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Bicycling

Much of the Czech Republic is a cyclist's dream of gently sloping tracks for pedalers. The capital, however, can be unkind to bicyclers. Prague’s ubiquitous tram tracks and cobblestones make for hazardous conditions—as do the legions of tourist groups clogging the streets. Nevertheless, cycling is increasingly popular, and there are now several adequate yellow-marked cycling trails that crisscross the city. From April to October two bike-rental companies provide decent bikes—as well as locks, helmets, and maps.

City Bike. City Bike runs guided tours leaving at 10:30, 1:30, and 4:30. Your English-speaking guides offer fun tidbits of history and point out architecture, but do not offer a full tour. The ride's pace is comfortable for those who haven't taken a spin in a while. Be warned, Prague is not a bike-friendly city. Králodvorská 5, Staré Město, Prague, Praha. 776–180–284. www.citybike-prague.com pragueonline.cz/citybike. Line B: Nám. Republiky.

Praha Bike. One of the multicultural teams from Praha Bike can casually guide you around several routes. The "classic" and "panoramic" are the most popular. There are also beer garden and pub tours, a ride out of Prague to Karlštejn, and night tours. Dlouhá 24, Staré Město, Prague, Praha. 732–388–880. www.prahabike.cz. Line B: Nám. Republiky.

Hockey

A feverish national fixation, ice hockey becomes a full-blown obsession during the World Championships (held every year in late spring) and the Winter Olympics.

The Czech national hockey league, Extraliga, is one of the most competitive in the world, and the best players regularly move on to the North American National Hockey League. Slavia Praha and Sparta are the two best teams, both in Prague. Hockey season runs from September to March. Tickets cost between 130 Kč and 550 Kč and are reasonably easy to get.

HC Slavia Praha. Although a relative giant in the Czech Republic, HC Slavia Praha usually finds itself chasing the leaders of the pack in international matches. O2 Arena, Ocelářská 460/2, Vysočany, Prague, Praha. 266–771–000. www.hc-slavia.cz. Line B: Českomoravská.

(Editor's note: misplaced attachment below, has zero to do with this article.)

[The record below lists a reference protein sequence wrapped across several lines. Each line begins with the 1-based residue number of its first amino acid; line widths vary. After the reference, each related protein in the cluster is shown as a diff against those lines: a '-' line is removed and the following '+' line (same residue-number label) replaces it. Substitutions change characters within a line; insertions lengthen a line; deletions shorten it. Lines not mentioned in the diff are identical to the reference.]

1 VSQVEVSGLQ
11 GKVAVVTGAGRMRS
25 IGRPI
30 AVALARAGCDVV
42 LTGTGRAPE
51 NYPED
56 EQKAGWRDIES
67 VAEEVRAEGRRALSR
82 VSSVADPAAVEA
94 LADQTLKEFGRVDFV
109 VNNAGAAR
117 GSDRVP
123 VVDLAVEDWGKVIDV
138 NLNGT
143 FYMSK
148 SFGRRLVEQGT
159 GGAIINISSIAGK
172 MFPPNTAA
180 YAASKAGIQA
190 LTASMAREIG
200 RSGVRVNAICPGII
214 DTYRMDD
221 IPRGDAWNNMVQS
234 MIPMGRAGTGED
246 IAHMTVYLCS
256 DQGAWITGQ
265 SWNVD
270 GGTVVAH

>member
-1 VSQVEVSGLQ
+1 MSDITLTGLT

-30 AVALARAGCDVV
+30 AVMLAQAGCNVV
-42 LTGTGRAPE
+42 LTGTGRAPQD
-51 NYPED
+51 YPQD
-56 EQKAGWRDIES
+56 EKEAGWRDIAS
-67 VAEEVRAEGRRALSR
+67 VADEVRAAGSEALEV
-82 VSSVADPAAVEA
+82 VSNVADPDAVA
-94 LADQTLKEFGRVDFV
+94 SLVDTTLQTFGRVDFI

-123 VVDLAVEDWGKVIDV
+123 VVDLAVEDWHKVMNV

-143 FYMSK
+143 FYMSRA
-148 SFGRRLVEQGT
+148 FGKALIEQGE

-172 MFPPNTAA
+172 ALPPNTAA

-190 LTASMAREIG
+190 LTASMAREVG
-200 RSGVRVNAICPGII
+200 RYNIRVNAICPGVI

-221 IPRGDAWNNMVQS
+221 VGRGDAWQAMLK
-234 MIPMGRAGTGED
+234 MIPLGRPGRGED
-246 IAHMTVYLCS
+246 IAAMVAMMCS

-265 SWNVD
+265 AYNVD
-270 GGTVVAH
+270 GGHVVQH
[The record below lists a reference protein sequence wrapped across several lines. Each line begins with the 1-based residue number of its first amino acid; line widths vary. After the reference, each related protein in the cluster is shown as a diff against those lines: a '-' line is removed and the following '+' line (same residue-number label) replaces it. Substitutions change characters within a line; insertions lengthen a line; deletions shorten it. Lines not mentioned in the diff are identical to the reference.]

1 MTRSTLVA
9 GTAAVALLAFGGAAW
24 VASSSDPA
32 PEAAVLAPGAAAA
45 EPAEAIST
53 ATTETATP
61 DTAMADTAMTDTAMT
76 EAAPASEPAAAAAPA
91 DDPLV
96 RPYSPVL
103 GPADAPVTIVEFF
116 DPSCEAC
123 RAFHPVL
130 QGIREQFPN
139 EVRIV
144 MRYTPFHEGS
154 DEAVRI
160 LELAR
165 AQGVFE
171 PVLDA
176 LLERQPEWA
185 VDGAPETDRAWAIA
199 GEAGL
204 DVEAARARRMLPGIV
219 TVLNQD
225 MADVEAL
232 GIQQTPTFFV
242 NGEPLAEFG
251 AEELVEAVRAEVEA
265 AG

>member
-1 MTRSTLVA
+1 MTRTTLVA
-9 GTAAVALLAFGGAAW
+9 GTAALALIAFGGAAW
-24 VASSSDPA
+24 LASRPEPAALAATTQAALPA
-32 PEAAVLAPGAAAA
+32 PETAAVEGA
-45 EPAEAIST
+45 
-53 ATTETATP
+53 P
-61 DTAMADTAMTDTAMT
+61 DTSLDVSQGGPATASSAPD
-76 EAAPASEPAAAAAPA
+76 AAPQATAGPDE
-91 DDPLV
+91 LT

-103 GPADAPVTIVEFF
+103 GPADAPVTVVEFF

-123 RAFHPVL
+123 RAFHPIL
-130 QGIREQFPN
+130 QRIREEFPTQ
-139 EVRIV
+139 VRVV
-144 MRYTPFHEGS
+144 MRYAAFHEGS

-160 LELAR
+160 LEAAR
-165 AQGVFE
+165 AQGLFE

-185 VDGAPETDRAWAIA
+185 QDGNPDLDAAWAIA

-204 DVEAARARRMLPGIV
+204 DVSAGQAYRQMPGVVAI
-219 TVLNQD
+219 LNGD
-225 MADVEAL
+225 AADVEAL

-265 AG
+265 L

HC Sparta Praha. HC Sparta Praha was the national champion at this writing, and is routinely regarded as the premier team in an excellent local league—until players are lured across the Atlantic. Come to spot the next Jágr or Hašek. Tipsport Arena, Za Elektrárnou 419, Holešovice, Prague, Praha. 266–727–443. www.hcsparta.cz. Line C: Nádraží Holešovice.

Parks and Playgrounds

Praguers are gluttons for a sunny day in the park. A pleasant weekend afternoon brings out plenty of sun-worshippers and Frisbee-tossers, with their blankets, books, and dogs. Two of the city's best beer gardens can be found at Letná and Riegrovy Sady.

Kampa. Under the noses of the throng on Charles Bridge: take the steps off the bridge onto Na Kampě and follow the wide cobbled street to the end; Kampa is a diminutive gem hidden in the heart of Malá Strana. It's a location for lazing in the sunshine and resting your eyes from all the busy baroque architecture, with a playground for when the kids grow restless from the endless palaces and churches. Malá Strana, Prague, Praha. Tram to Malostranské nám.

Letná. With killer views of the city across the river, this park is eternally busy. It has a huge restaurant and beer garden, to chill out in like a local, located around Letenský zámeček, near the intersection of Kostelní and Muzejní. The large grassy northern plateau is also a great place to throw a Frisbee or kick a soccer ball. An excellent playground sits in the center near the tennis courts, just to the west of Letenský zámeček. Long-term construction projects in the area often hinder the tram routes. Holešovice, Prague, Praha. Tram to Sparta.

Riegrovy Sady. This lush park climbs sharply up the slopes of Vinohrady. On the east side of the park, lovely landscaping surrounds a large beer garden and playground. A smaller and cozier beer stand with rooftop seating is in the center. It offers lavish views of Prague Castle on the distant horizon. It has become popular with exchange students and other English-speaking people. Vinohrady, Prague, Praha. Line A: Jiřího z Poděbrad.